NetworkHeresy has a number of contributors throughout the networking industry and academia. Posts tend to be collaborations by multiple authors and focused on network system design, and macro industry trends. If you’re interested in writing a blog with us, please contact Martìn or Bruce.
Alex Bachmutsky is a Distinguished Engineer at Ericsson. Alex has 30 years experience in software, hardware and system architecture in areas of networking, mobile and wireless, security, multi-core processors, packet processing technologies, high availability and multimedia. He has given dozens of presentations, has tens of patents, and has authored multiple publications, including his book “System Design for Telecommunication Gateways”.
Martìn Casado is the Chief Architect of Networking at VMware and was the Co-Founder and CTO of Nicira Networks. Martìn received his PhD from Stanford University where we remains a Consulting Assistant Professor. He received the Grace Murry Hopper Award for “his work creating the movement of Software Defined Networking (SDN), a new paradigm in the research and practice of computer networking that provides a software alternative to hardware-based network components.”
Bruce Davie is a Principal Engineer at VMware in the Networking and Security BU. He joined VMware as part of the Nicira acquisition, and focuses on network virtualization. He has over 20 years of networking industry experience, and was a Cisco Fellow prior to joining Nicira. At Cisco, he worked closely with leading service providers to enhance the capabilities of their networks. He led the team that developed multi-protocol label switching (MPLS) and contributed to the standards on IP quality of service. He has written over a dozen Internet RFCs and several networking textbooks. He currently chairs the ACM’s Special Interest Group on Data Communications (SIGCOMM) and is an ACM Fellow.
Jesse Gross is bothered by systems that he doesn’t understand from top to bottom, so he generally works at lower layers so there is less to think about. At Nicira/VMware, he has focused on creating flexible and high performance data plane building blocks for software-based networking. To this end, he is the maintainer of Open vSwitch in the Linux kernel, designed the Stateless Transport Tunneling (STT) protocol, and worked on mechanisms for blending software flexibility with hardware performance.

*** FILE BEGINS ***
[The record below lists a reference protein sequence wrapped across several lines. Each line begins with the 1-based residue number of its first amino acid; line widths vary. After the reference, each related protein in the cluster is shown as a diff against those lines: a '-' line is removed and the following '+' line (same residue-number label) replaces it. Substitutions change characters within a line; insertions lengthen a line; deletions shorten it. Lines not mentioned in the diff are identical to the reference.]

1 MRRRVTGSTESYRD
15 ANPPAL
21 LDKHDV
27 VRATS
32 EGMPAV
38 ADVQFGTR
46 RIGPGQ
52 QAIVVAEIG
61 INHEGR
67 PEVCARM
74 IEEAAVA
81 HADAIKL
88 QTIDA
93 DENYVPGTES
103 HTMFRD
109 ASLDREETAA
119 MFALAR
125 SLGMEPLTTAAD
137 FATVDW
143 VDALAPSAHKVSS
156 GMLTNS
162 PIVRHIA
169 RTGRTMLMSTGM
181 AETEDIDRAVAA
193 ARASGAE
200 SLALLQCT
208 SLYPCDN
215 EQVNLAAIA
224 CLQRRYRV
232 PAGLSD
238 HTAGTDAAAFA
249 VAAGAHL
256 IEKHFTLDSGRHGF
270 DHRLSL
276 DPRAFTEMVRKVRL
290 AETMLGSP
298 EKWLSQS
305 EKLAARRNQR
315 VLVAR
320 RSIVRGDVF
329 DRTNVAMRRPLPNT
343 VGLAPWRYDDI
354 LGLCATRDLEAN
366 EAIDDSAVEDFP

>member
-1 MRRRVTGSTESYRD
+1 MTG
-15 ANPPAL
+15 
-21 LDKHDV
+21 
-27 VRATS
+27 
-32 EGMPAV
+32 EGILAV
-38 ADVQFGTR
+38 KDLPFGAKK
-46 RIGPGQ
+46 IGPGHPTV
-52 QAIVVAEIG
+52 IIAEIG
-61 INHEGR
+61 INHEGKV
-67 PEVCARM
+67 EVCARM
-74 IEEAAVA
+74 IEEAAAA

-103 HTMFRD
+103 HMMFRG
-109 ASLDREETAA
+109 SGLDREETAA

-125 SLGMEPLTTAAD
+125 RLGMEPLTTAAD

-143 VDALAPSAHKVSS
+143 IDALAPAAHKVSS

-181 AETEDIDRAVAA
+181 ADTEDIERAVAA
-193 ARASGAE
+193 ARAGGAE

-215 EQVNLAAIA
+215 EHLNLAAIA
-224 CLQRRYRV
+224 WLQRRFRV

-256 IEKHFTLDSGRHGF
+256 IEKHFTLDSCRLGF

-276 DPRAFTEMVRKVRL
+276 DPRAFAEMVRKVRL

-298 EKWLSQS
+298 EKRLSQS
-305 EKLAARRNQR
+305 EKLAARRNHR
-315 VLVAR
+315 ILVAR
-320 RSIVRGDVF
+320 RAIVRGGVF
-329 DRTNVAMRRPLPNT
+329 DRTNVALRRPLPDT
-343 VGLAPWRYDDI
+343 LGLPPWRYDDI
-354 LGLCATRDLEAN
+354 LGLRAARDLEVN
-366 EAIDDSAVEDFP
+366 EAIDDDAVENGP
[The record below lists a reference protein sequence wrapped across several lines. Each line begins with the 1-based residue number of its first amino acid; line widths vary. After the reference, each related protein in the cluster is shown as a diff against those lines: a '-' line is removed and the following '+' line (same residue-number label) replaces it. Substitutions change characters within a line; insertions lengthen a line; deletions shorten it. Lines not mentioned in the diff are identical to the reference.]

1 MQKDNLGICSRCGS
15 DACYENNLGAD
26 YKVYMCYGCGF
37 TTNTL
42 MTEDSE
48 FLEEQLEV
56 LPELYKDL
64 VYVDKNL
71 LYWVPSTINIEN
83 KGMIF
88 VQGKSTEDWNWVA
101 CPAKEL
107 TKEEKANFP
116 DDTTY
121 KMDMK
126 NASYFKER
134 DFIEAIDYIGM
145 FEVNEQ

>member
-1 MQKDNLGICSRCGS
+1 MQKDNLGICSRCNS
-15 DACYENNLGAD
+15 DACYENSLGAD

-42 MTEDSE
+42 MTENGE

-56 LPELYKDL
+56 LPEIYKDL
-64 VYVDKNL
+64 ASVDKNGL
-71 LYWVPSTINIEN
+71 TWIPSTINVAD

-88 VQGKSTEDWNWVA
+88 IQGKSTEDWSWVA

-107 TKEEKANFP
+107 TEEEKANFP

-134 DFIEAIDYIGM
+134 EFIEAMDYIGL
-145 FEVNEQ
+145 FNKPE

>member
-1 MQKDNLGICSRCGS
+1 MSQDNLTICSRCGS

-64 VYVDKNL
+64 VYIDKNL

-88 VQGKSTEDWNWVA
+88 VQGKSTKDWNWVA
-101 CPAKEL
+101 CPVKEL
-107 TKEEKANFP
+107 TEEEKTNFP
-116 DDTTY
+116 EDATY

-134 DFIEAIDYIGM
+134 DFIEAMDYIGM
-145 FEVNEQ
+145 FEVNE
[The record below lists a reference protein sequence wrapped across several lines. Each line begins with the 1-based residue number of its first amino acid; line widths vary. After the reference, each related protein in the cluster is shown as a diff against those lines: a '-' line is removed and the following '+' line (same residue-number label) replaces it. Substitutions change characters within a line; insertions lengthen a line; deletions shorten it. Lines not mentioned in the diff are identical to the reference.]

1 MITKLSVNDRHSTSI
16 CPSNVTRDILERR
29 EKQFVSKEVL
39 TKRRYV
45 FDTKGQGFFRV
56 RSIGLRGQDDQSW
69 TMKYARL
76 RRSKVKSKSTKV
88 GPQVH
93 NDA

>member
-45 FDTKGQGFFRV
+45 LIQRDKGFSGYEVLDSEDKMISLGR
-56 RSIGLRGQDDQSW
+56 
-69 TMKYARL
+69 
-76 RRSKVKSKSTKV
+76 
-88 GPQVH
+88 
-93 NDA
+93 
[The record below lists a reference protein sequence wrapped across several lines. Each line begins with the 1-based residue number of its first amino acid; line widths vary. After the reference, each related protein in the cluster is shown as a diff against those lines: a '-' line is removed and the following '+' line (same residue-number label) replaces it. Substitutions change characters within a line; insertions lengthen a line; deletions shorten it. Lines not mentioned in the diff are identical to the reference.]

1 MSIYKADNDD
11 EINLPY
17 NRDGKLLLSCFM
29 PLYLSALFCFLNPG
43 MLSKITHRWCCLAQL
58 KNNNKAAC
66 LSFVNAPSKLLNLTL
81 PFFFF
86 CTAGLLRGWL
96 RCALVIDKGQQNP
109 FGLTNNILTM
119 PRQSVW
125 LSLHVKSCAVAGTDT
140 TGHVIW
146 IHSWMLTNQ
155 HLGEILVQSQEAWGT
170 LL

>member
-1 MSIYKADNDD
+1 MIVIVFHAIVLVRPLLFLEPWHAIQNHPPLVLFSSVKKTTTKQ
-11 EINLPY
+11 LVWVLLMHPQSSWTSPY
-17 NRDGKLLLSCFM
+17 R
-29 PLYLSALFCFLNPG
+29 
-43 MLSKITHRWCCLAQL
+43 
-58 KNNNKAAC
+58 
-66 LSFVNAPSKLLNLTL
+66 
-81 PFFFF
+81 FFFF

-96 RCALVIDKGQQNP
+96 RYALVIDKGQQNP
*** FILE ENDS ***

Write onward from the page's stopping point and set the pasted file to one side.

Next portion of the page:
Teemu Koponen was the chief architect at Nicira Networks before joining VMware. Teemu received his PhD from Helsinki University of Technology in 2008 and ever since has been indecisive enough to remain active within the network research community while working for the industry. He received the ACM SIGCOMM Rising Star Award 2012 for his contributions on network architectures.
Andrew Lambeth is a Principal Engineer at VMware. He has been virtualizing networking for long enough to have coined the term “vswitch”, and led the vDS distributed switching project at VMware before joining Nicira to work on controller distribution in the NVP team. Andrew is excited to be back at VMware now to help realize the vision of truly virtualizing the entire datacenter.
Ben Pfaff is the lead developer of the Open vSwitch project. He was a co-creator of OpenFlow and led the development effort of the original OpenFlow reference implementation. He was a founding employee at Nicira and is currently at VMware. He received his PhD from Stanford University in 2007. Ben has worked in free and open source software projects, including Debian and GNU, for over 20 years.
JR Rivers is the co-founder and CEO of Cumulus Networks where he is responsible for the overall strategic direction of the company. JR has been involved with networking since Ethernet only ran on coaxial cables. He’s worked on some of the most foundational networking products of their time, from early Network Interface Cards at 3Com through switching and routing products at Cisco. JR’s early involvement in home-grown networking at Google and as the VP of System Architecture for Cisco’s Unified Computing System helped fine tune his perspective on networking for the modern datacenter.